Op-Ed: The New Brunswick childcare crisis

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As a part-time childcare educator, I have witnessed the crucial role daycare plays in children’s life. Not only is it educational, but it also helps develop social skills. Beyond that, daycare in its most fundamental form is a place for parents to send their children while they work to financially support their families. Not having access to childcare impacts families in multiple ways.

Kylie Mackenzie/Submitted

When you stop to think about how important childcare is to the functioning of our society, it seems like it should be a basic human right. Sadly, it’s not. Finding an open space in a daycare is like finding a needle in a haystack. 

As someone with experience working in childcare, I know there are daycares in our community that won’t have infant spaces until 2025. That means parents who have children this year, won’t have childcare for their babies after maternity, paternity, or adoptive leave.

Inspire Early Learning Center is one of the newer daycares to be opened in the Saint John area in September of 2021 and has a waiting list of over 150 people. The Director of Inspire ELC commented on this saying, “Within nine months of opening we were at capacity and had an infant waiting list of over a year.”

In 2021, New Brunswick signed a deal with Ottawa that will eventually reduce child-care costs to $10 per day and create 3400 designated child-care spaces in 2021-2026. Now two years later, there has been no improvement. If anything, the situation has worsened. It seems like the government does not understand the urgency of the childcare shortage.

In addition, a government policy introduced in 2022 only allowed new designated spaces to be created where the government deems there’s a need and favors the creation of new spaces in not-for-profit facilities. So, despite there being a desperate need for more daycares to be opened and more spaces to be created, the government is now restricting who can open a daycare, as well as where and when they can open it.

Kylie Mackenzie/Submitted

The Director of Inspire Early Learning Center touched on their experience with this new policy by stating, “We have been waiting to open a childcare center in a much-needed area since May 2022 and we are still waiting on approval. This area only has one other designated learning center. We already have a waiting list for this center, and we have not even begun advertising simply word of mouth.”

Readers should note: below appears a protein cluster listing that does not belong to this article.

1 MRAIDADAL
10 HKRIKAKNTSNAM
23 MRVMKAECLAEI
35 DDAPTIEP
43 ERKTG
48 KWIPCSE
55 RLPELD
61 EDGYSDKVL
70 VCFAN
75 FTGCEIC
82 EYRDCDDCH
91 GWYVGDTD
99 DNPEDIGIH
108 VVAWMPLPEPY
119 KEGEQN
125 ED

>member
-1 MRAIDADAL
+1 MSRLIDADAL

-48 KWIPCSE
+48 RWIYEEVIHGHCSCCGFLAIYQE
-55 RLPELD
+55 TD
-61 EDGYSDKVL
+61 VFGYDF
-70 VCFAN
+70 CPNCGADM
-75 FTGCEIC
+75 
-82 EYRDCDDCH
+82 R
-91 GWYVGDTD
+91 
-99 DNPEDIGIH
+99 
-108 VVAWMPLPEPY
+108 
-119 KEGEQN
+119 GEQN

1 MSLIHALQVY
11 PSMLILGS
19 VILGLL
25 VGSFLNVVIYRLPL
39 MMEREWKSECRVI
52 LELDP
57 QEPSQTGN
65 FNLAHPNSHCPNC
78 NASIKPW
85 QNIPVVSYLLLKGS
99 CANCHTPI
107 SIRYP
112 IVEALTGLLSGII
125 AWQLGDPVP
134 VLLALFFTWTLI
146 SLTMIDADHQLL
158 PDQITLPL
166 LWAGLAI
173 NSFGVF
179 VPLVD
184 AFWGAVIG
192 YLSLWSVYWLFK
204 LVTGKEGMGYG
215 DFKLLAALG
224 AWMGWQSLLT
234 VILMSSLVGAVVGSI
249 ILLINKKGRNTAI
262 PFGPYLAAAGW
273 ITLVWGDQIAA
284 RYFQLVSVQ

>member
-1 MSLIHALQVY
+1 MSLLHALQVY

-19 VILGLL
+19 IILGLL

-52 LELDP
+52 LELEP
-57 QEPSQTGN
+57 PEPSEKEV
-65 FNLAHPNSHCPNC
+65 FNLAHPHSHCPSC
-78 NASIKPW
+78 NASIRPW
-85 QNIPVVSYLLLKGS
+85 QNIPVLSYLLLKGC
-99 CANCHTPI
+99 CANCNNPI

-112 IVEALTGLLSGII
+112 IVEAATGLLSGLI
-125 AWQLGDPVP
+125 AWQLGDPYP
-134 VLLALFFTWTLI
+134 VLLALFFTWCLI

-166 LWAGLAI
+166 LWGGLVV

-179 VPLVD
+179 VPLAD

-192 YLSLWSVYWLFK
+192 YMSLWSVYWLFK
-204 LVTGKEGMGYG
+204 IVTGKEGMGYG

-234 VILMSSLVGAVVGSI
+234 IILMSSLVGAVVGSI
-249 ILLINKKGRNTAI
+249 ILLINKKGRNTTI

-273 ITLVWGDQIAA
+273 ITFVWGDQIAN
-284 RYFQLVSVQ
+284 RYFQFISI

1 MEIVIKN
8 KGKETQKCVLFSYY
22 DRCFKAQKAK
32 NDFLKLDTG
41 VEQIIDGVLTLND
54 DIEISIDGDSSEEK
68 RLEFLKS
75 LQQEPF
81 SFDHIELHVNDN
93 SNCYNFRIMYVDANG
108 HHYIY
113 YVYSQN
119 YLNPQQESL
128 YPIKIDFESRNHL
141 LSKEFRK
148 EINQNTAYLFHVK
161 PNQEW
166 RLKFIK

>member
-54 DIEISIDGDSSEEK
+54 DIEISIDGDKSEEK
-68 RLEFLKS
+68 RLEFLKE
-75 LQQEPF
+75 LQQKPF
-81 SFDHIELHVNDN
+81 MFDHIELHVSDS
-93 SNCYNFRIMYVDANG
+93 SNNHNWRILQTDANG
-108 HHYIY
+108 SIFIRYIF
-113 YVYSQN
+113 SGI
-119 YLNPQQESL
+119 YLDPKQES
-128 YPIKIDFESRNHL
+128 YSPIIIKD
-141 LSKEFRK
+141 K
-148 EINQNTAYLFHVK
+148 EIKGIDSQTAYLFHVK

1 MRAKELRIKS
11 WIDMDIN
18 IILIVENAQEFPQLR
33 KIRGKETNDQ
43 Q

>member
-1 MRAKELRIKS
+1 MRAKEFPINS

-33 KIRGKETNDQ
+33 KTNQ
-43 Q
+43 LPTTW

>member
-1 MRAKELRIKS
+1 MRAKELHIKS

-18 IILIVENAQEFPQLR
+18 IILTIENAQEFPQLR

Parents do not have time to wait around and hope a childcare spot will magically open up. They’re trying to get back to work. They’re trying to afford living today when the cost of everything is incredibly straining, especially for new parents. With the rising costs, some parents can no longer afford to take maternity, paternity, or adoptive leave so infant childcare spaces are needed now more than ever.

After dealing with a global pandemic where childcare was considered an essential service, why is it now being regulated and restricted? We are still in a time of crisis and many families are struggling to make ends meet. Wondering if they will be able to find a safe place for their children to learn, play, and grow is not something any parent should deal with.

This is an issue that is affecting our community and affecting students here at UNBSJ. The Director of Inspire Early Learning Center mentioned this by saying, “I get calls daily looking for infant and preschool spaces from people who are new to New Brunswick as well as many calls from people who are attending a university or college in Saint John.”

How are parents expected to get jobs or an education without childcare?

Kylie Mackenzie/Submitted

I spoke to a parent who has been searching for childcare spaces for their children in the Saint John area and this is what they had to say: “My experience in finding childcare has been terrible, my kids currently have no childcare therefore they’re being taken care of by my in-laws which has been amazing but not the arrangement we want long term… I run a business in Saint John and my husband works at Point Lepreau, of course, there are many childcare facilities between there and where I live now but we both work late shifts, and having to have someone else pick up our children is already a big enough ask without asking them to go to a different town altogether, it’s just not feasible for us!”

This is not only a pressing issue in our community. This is a provincial concern. Actions need to be taken and they need to be taken fast. New Brunswick families should not have to worry about finding a safe place for their children to go during the day. Childcare is essential, and a basic human right.

Kylie is a second year Arts student who plans on majoring in English. Most days when Kylie's not studying, she can be found reading, baking, drinking coffee, or talking about her three dogs. She's very passionate about education, human rights, and literature.